Purpose of the Mission
Updated January 26, 2022
Jesus said, "Come, you that are blessed by my Father, inherit the kingdom prepared for you from the foundation of the world; for I was hungry and you gave me food, I was thirsty and you gave me something to drink, I was a stranger and you welcomed me, I was naked and you gave me clothing, I was sick and you took care of me, I was in prison and you visited me." Matthew 25:34-36
The Missions to Seamen was organized in England in 1856, and the name was changed in 2000 to Mission to Seafarers to better reflect the society we serve. There are 800 Christian maritime missions of which approximately 300 are Mission to Seafarers. Here in Thunder Bay, also known as the Lakehead, the Mission to Seafarers was organized December 6, 1961 (St. Nicolas' Day) and 1962 was the first season of operation. The Seaman's Church Institute was the predecessor of the Mission, but it had ceased to operate in the mid 1950's; visit our History page for more about our history.
The Mission's services are offered without reference to race, creed or religion. Most services are offered without charge, although donations are encouraged. They are available to any seafarers in the Port of Thunder Bay.
The emphasis for our mission is the ocean-going ships. Each year 100 to 130 ocean-going vessels come to Thunder Bay with crews from India, Philippines, Poland, Ukraine, the Netherlands and many other countries. English is the working language on these ships. Go to Statistics for monthly and yearly stats.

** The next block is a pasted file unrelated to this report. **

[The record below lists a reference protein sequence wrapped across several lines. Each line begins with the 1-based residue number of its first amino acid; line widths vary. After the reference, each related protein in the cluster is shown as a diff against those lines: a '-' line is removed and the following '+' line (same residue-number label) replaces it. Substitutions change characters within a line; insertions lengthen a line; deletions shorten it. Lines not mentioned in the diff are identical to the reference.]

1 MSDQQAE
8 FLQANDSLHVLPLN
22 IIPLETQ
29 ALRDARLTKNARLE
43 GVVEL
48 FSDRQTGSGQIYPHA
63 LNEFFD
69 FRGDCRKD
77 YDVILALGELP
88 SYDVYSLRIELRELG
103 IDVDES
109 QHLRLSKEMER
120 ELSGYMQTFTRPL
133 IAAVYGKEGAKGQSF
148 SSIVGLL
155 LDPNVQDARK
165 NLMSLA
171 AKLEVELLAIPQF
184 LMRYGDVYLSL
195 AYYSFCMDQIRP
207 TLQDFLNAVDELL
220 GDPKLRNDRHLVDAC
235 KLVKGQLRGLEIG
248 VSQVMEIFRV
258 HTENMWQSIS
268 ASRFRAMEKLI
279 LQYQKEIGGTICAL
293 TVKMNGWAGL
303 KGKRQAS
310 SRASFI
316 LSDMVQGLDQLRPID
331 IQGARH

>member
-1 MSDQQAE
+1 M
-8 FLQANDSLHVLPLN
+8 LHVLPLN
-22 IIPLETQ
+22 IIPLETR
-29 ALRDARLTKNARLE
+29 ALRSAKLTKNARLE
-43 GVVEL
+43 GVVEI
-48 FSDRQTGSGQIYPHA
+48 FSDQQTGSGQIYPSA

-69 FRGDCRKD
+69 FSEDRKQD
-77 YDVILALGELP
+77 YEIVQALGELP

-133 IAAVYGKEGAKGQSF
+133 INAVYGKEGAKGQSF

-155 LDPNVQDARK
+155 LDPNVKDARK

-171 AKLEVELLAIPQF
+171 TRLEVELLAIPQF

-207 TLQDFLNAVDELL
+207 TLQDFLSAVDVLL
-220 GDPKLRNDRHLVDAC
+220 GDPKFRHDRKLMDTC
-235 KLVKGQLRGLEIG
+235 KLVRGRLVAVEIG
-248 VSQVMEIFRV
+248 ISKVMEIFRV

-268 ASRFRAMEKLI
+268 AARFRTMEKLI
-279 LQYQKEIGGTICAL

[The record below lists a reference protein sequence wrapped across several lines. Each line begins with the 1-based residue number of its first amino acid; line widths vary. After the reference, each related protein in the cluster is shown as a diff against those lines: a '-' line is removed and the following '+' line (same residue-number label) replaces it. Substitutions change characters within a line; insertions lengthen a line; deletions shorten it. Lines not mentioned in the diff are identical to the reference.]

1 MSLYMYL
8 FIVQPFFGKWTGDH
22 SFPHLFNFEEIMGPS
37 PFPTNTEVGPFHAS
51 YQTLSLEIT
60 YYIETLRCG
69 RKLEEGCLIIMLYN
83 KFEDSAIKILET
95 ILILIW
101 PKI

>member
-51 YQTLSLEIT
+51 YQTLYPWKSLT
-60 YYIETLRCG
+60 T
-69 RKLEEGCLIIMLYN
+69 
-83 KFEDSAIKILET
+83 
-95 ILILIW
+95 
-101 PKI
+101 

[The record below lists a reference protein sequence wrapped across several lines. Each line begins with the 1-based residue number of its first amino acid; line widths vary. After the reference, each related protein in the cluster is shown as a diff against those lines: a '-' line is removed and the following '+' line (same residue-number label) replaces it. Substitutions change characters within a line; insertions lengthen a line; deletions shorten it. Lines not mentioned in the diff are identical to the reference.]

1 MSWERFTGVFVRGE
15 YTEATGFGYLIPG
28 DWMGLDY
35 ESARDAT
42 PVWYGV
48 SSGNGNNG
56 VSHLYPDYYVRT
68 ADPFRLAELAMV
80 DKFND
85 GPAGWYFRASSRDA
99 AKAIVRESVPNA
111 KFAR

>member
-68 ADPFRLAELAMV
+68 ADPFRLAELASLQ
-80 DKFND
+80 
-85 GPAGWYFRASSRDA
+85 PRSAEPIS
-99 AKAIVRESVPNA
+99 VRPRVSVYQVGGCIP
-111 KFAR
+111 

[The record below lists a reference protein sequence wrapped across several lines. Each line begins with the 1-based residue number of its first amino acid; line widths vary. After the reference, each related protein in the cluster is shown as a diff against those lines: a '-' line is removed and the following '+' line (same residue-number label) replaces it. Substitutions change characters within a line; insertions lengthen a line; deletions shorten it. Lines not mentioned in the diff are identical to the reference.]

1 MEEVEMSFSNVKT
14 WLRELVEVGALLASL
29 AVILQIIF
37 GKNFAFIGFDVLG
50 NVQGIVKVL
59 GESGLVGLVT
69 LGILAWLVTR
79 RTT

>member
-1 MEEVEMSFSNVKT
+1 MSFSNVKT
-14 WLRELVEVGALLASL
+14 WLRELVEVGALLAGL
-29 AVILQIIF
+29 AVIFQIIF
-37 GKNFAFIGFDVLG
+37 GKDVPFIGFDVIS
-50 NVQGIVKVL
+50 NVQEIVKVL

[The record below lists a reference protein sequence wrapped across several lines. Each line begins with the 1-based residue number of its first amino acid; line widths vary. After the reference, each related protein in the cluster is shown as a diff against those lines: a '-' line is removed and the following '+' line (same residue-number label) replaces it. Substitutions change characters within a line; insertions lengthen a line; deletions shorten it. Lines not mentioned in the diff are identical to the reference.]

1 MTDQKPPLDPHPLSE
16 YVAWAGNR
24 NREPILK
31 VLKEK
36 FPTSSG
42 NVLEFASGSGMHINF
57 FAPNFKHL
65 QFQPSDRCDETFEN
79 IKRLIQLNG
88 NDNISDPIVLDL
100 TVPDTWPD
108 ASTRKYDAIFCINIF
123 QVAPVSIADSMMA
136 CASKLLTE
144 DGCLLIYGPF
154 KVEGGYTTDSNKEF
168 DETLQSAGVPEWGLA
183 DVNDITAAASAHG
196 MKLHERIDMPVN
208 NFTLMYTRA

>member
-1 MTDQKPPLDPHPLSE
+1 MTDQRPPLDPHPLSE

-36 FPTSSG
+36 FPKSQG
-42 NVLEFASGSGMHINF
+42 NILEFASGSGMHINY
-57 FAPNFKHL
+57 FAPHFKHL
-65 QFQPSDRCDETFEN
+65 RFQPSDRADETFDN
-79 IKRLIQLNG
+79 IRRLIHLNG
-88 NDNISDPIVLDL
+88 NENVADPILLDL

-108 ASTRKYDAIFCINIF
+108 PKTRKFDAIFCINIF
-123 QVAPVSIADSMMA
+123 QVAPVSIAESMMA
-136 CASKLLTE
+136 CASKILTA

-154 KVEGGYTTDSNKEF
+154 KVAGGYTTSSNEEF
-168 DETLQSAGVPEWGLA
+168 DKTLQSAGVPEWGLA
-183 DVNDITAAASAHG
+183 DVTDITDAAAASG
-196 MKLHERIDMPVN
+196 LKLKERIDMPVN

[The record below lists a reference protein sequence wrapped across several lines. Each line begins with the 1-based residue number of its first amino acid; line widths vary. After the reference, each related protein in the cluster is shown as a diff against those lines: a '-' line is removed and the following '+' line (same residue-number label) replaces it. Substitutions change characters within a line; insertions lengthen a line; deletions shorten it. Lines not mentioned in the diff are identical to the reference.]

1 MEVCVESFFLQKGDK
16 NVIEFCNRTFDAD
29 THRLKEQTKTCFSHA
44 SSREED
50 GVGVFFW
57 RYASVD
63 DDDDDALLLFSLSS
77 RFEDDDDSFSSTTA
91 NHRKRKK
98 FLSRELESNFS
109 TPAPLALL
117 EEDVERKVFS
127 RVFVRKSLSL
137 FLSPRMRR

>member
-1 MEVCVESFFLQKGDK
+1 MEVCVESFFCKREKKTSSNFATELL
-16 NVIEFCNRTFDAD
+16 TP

The crew is aboard for 6 to 13 months, at sea for weeks at a time, and while in port has only a day or two to go ashore and purchase sundry items. The wage for an Able Seaman is $1,400 US a month. Some berths are far enough away to be an expensive taxi ride and the increased security environment makes it more necessary for the Mission to Seafarers to assist seafarers getting ashore. Many are visiting Thunder Bay for the first time and are unfamiliar with our customs and the layout of the city. For a seafarer, safety is an issue; we forget that Thunder Bay is a fairly safe place to be, and docks in other cities are dangerous places. Many berths have had pay phones removed, and the Mission helps them to phone home. Enabling seafarers to connect with their family by phone or Internet is a very important way to care for them. The Chaplain, Watch Keepers and Drivers are here to assist.
The purpose of the Mission to Seafarers is to promote the spiritual, moral and physical well being of seafarers and their families world-wide. The Mission to Seafarers is an Anglican Mission and works ecumenically with our partners, primarily the Roman Catholic Diocese of Thunder Bay. Christian principles and the practice of the Anglican Diocese of Algoma and the Mission to Seafarers of London, England guide the operation of the Mission.
Our goals fall into two categories, Direct Ministry and Providing Resources to Minister to Seafarers:
Provide ministry to seafarers and port personnel who request our services.
Visit seafarers aboard ocean-going ships in the Port of Thunder Bay.
Transport seafarers to shopping, the Seafarersí Center and upon request to worship or for a tour of city.